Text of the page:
Shavuot goes electronica with CamelPhat

“They’re in a sub-genre. It’s kind of hard to say what CamelPhat’s genre is because they cross tracks."

DJs Jos and Eli  (photo credit: DROR SITHAKOL​)
DJs Jos and Eli
(photo credit: DROR SITHAKOL​)
Tel Aviv’s electronic music fans are ready to feel the beat… along with 2,500 others. The White Night Shavuot Fest is taking place Thursday at Tel Aviv’s Hangar 11 with the headliner the internationally known duo CamelPhat.
DJ Dor Dekel, a veteran mixer at 100 FM radio station, says he’s been organizing these events for 10 years while hosting his club radio show – and never has the event been this big. Every year, the production crew tries to bring a popular DJ or an electronic act from abroad, but since this year was a milestone, the entertainment had to match.
“We did some parties over the years and this is totally the biggest event we are associated with,” Dekel said.
Before this year, events were cozier – being held in clubs and private venues to cater to Israel’s underground electronic music scene. This year, everything is bigger, including the stage, the venue and the budget. That means more artists and DJs, too. In fact, there are at least six set to perform outside of CamelPhat, thought to be a cross-genre of electronic music.
The group is famous for a song called “Cola,” which went from the underground electronic music scene to the more mainstream electronic music scene, picking up attention all over the globe. In 2018, the song was nominated for a Grammy. Dekel recognized CamelPhat’s talent early on and has been playing their tracks for years. Making use of his strong ear, Dekel was playing tracks from Avicci, too, long before the Swedish musician was making waves across the seas. Dekel made it a point to interview him on his show and also nailed down some time on air with David Guetta among a wad of other DJs who became mainstream as well.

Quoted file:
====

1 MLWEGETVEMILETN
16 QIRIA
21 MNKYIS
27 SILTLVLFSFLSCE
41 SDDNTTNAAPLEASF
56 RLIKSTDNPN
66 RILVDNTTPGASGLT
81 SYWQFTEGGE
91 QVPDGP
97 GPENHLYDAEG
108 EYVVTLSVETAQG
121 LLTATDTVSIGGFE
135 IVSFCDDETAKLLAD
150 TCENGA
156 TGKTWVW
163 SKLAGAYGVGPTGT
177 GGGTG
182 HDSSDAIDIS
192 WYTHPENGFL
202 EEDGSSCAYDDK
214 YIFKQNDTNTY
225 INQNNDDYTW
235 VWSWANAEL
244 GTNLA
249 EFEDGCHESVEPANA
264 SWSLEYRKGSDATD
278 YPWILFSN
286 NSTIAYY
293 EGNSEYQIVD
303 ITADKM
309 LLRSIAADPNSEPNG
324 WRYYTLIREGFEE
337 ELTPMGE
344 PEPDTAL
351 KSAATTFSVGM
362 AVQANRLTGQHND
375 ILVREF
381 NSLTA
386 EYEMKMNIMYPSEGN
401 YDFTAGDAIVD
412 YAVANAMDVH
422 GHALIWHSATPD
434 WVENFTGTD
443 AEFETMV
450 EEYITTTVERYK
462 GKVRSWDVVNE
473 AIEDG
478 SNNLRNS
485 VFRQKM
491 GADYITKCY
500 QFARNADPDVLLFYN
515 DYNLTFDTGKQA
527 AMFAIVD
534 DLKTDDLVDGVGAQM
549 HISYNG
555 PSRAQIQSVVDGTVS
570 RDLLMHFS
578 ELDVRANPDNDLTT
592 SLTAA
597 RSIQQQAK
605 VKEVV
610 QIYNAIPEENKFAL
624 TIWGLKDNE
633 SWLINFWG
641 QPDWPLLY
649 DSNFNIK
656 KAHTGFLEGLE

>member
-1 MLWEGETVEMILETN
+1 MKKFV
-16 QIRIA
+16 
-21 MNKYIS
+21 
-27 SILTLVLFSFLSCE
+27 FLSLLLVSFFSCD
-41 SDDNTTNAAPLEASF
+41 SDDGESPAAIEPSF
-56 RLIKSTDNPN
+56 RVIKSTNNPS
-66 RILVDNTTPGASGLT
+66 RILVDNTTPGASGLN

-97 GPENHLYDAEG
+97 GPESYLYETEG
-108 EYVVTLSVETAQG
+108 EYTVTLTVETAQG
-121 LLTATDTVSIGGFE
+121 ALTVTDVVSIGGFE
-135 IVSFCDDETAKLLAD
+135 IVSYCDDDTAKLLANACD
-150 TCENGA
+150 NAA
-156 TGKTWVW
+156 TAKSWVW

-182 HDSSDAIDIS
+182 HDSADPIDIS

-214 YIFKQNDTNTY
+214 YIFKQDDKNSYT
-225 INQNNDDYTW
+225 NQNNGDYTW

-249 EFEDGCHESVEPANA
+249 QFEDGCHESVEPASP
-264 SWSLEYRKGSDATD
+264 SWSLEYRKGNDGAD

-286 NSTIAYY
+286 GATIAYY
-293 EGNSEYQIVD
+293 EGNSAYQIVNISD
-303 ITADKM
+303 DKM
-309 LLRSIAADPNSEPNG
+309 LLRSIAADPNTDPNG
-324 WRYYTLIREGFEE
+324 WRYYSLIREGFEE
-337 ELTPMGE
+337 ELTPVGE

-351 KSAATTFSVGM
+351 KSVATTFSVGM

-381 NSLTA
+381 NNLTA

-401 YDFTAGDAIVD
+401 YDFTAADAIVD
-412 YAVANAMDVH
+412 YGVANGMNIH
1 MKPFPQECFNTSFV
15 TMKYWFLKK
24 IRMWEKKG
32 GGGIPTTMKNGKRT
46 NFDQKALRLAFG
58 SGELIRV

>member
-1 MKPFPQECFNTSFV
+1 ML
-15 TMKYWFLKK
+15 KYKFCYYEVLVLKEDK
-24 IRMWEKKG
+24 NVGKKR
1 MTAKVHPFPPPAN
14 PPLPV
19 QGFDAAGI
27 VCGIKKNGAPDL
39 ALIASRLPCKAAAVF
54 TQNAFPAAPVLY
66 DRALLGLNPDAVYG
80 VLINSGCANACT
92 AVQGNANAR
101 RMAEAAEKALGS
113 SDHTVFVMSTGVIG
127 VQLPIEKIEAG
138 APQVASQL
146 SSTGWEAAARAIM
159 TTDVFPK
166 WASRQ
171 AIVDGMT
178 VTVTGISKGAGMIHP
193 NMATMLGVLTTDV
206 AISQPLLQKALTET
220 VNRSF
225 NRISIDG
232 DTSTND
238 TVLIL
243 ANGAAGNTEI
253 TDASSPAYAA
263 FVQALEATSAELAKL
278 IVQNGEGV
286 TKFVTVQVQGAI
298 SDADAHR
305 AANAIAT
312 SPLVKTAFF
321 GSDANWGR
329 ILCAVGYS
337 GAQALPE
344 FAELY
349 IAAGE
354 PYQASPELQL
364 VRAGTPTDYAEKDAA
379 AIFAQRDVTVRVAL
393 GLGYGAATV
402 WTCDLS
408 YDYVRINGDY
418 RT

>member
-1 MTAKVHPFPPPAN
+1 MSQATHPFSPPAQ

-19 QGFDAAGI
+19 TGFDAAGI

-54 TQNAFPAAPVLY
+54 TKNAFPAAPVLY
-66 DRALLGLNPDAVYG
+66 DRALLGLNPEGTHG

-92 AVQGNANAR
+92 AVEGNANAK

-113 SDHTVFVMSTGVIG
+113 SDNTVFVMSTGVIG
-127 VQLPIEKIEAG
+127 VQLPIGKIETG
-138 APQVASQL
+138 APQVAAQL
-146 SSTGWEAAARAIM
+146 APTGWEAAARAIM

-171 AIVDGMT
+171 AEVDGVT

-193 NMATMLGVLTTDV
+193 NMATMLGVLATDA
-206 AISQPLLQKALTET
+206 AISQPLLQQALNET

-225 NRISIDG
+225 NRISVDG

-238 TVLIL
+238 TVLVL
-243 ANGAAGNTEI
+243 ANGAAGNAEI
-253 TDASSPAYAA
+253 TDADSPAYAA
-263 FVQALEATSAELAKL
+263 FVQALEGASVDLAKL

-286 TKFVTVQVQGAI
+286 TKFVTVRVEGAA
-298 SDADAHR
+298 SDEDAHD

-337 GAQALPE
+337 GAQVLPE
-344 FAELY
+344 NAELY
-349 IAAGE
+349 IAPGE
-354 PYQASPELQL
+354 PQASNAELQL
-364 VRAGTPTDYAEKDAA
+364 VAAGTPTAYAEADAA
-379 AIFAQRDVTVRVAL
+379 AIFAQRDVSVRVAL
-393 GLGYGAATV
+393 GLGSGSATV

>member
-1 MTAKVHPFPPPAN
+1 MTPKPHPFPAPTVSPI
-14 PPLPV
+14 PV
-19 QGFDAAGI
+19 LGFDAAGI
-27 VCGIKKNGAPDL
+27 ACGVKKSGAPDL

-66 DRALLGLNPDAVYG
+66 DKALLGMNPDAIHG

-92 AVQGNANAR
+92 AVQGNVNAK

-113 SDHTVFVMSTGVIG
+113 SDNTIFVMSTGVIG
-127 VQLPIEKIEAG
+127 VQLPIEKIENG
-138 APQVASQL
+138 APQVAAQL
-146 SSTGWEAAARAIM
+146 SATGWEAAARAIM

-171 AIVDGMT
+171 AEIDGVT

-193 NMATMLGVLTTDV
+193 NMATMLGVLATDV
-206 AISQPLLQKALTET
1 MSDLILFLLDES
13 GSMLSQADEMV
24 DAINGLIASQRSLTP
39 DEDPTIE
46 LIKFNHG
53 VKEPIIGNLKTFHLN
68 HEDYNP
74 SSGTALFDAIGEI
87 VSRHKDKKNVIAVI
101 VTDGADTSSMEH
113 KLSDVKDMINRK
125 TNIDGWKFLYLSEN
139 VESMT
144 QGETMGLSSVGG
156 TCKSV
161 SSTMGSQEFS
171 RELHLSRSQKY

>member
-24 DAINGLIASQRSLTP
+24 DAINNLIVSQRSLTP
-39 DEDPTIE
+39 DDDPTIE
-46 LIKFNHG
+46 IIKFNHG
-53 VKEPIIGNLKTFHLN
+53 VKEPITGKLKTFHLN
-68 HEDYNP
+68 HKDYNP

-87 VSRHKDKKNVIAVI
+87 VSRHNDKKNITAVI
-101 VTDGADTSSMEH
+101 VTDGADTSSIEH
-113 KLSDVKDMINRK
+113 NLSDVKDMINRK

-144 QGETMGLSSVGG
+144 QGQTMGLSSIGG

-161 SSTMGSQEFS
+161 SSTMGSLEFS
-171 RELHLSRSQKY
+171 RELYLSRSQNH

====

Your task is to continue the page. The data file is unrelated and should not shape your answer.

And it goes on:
It’s CamelPhat’s first visit to Israel and Dekel believes it will be very interesting for Israeli crowds, as the genre is different than what the locals are used to.
“They’re niche and different,” Dekel explained. “They’re in a sub-genre. It’s kind of hard to say what CamelPhat’s genre is because they cross tracks. Some are more progressive, some are tech house, some techno. It will be different than what they know.”
Aside from CamelPhat, (the crew preferred not to take interviews to remain true to the underground scene), popular Israeli DJ duo Jos & Eli will be controlling the vibes of Hangar 11 with their music, too. The pair met when Jos (Yossi) was 15 and Eli, 22. Eli waited for Jos to complete army service and when it came to an end, the two vowed to continue working on the craft together. The pair have played sets around the world, including at the famed Heart club in Ibiza. On Thursday, they will lay down tracks for their loyal fans.
In years past, electronic music was often lumped together under the umbrella of techno, but the genre has evolved since then. There are a variety of sub-genres like psytrance, techno, tech house and others. Dekel proposes that while the United States was exploring country and soul, Israel was more in line with Europe’s electronic scene. In his eyes, Israeli culture lends more to tribal sounds like drums and energy that soul music doesn’t provide.
“WHEN THE US had ‘I got 5 on it,’ we had hits like ‘Bump up the Jam,’ and that was the dominant sound in Israel,” Dekel explained. “It’s always been about climax. It’s really hot here and people want energy. They want stuff to lift them up. They want the kick drum – what we call ‘fall to the floor.’ In America, that didn’t happen until 10 years ago. You had hits here and there, but it didn’t dominate.”